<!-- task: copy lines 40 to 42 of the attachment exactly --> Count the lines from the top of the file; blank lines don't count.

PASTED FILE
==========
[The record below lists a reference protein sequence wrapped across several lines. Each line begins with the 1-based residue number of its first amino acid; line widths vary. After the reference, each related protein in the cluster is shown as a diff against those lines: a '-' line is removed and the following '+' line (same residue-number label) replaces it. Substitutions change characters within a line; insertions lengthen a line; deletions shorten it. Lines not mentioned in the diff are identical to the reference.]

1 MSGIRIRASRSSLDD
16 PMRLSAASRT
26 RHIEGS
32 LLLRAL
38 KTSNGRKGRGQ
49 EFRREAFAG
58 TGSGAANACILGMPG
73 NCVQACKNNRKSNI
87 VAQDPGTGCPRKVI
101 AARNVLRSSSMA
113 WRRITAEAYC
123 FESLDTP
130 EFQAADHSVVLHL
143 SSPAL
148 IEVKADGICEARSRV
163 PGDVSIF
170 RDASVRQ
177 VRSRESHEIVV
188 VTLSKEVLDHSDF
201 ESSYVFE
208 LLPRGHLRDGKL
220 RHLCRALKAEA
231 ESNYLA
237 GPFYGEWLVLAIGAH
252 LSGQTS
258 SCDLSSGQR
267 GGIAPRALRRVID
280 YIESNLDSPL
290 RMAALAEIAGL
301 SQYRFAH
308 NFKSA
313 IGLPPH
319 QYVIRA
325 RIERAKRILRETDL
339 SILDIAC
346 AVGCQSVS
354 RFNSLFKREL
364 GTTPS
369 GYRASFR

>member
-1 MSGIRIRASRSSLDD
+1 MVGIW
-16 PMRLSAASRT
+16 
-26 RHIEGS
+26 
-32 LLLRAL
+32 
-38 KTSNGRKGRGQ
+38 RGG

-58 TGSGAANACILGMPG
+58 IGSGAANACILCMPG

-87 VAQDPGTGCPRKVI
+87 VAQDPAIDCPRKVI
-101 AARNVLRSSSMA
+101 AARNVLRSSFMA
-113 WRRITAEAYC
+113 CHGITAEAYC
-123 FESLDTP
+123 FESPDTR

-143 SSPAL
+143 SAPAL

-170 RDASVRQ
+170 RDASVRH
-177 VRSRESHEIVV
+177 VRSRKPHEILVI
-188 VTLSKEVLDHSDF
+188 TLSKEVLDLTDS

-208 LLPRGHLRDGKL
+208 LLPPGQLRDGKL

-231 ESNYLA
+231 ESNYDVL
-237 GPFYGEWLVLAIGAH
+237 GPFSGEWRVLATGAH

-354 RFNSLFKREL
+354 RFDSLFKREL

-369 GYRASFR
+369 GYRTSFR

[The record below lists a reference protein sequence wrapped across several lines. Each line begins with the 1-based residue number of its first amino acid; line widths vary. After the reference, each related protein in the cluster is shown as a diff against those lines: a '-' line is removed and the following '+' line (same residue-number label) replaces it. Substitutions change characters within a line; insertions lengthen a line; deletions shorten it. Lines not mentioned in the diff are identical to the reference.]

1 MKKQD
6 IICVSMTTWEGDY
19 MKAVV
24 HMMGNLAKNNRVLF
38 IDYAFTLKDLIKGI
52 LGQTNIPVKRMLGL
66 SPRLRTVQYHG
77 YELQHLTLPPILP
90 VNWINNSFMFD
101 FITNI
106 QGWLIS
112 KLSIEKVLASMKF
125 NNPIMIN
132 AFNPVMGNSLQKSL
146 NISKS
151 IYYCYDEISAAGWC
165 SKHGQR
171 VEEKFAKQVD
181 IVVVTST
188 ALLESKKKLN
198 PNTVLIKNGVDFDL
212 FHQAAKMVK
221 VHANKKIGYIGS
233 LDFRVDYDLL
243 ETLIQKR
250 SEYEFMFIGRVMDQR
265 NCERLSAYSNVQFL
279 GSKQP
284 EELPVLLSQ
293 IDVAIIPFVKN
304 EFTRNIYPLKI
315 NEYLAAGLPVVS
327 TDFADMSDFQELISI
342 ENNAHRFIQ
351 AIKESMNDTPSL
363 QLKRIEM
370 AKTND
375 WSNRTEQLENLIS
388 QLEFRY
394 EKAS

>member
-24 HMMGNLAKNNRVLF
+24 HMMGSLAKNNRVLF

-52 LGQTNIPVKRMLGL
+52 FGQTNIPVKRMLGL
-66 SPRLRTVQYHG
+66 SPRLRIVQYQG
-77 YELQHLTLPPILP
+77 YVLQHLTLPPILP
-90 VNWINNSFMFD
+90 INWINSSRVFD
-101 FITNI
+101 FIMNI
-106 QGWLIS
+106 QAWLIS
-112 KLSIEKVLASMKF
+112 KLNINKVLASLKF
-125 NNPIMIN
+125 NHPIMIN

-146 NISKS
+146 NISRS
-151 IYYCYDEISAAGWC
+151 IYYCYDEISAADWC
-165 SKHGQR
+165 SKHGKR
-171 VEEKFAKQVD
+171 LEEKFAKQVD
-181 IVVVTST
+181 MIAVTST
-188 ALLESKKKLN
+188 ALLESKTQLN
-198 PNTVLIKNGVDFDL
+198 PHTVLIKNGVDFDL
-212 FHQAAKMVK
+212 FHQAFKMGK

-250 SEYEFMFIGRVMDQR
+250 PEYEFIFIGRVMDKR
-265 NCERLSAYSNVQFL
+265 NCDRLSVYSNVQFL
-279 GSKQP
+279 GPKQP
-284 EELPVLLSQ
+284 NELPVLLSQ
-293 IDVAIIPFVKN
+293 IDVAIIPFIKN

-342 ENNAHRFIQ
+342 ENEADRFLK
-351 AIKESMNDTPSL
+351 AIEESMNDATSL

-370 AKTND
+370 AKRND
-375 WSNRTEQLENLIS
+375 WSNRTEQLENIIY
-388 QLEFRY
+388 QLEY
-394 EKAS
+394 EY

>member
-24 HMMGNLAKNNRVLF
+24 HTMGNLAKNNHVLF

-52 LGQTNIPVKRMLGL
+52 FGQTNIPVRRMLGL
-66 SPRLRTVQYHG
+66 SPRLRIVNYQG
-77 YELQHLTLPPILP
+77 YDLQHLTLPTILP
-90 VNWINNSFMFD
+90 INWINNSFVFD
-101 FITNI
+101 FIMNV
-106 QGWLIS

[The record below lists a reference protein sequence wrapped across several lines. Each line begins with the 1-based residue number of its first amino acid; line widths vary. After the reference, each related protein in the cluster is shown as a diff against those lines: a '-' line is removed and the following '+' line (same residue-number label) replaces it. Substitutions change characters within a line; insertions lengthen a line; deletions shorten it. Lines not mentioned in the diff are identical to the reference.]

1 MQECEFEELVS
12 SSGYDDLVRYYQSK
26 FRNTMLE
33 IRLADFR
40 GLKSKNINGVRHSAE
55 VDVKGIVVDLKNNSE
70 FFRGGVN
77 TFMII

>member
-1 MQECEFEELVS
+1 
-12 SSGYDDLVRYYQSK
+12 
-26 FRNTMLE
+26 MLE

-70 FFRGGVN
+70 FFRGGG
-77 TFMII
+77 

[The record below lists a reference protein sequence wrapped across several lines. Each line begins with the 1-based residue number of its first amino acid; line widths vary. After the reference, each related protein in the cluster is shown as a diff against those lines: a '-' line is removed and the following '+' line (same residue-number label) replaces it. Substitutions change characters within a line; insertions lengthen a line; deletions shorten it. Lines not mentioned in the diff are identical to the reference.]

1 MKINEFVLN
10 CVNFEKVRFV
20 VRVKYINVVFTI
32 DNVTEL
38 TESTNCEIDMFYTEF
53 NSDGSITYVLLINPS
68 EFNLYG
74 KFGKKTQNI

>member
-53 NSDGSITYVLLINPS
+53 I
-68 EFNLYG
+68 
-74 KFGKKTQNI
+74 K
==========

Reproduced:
369 GYRASFR

>member
-1 MSGIRIRASRSSLDD